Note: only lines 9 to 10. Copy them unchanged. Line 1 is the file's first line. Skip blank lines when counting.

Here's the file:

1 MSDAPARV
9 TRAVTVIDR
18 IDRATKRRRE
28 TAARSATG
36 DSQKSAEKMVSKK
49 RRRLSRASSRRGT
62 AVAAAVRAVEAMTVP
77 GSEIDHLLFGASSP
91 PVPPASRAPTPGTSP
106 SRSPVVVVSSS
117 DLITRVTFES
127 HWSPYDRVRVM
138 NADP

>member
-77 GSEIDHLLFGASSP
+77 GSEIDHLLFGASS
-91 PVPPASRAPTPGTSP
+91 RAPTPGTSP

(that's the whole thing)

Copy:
91 PVPPASRAPTPGTSP
106 SRSPVVVVSSS